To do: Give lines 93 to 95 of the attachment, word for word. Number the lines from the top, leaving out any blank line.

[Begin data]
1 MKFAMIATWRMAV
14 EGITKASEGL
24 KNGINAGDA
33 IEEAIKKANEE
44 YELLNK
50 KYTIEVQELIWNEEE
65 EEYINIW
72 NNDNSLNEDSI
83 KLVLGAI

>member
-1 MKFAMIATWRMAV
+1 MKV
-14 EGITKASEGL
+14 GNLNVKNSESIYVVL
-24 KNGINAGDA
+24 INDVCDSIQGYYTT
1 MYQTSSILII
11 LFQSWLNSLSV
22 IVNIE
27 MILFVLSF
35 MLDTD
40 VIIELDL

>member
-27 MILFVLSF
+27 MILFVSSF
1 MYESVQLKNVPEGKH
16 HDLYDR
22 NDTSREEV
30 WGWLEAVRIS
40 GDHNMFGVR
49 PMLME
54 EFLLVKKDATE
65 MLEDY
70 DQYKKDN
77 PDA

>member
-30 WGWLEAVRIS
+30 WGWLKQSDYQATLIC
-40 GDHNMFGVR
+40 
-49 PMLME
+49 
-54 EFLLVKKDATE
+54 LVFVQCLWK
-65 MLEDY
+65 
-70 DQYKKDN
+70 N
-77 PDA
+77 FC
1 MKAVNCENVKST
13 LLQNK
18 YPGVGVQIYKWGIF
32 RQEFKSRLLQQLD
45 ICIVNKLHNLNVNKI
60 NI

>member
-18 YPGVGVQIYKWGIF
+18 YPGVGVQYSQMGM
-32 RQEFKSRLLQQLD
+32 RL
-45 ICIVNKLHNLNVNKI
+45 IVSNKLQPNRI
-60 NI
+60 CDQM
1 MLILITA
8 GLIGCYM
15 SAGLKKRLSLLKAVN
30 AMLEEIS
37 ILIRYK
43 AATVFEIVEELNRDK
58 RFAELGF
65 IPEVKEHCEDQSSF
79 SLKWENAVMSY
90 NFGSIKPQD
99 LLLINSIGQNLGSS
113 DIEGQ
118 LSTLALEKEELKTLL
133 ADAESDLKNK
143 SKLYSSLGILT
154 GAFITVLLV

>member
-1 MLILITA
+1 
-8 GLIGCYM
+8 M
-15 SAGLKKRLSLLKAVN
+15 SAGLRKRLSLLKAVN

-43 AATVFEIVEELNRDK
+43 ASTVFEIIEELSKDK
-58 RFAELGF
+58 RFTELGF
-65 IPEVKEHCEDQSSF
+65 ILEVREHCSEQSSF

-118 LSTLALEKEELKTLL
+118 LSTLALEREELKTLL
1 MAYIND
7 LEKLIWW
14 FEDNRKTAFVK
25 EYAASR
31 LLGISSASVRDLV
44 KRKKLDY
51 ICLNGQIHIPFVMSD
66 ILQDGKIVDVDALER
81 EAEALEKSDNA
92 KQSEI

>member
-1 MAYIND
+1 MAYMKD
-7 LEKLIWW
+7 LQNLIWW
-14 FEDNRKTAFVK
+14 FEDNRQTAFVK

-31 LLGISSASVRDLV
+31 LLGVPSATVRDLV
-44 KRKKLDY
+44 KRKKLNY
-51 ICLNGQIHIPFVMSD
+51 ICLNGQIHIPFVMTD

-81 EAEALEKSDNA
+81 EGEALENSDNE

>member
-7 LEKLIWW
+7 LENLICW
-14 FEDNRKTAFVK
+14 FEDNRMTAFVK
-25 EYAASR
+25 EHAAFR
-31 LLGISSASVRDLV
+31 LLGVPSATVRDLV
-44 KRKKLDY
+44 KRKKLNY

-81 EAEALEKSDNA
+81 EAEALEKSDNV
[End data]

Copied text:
-65 IPEVKEHCEDQSSF
+65 ILEVREHCSEQSSF

-118 LSTLALEKEELKTLL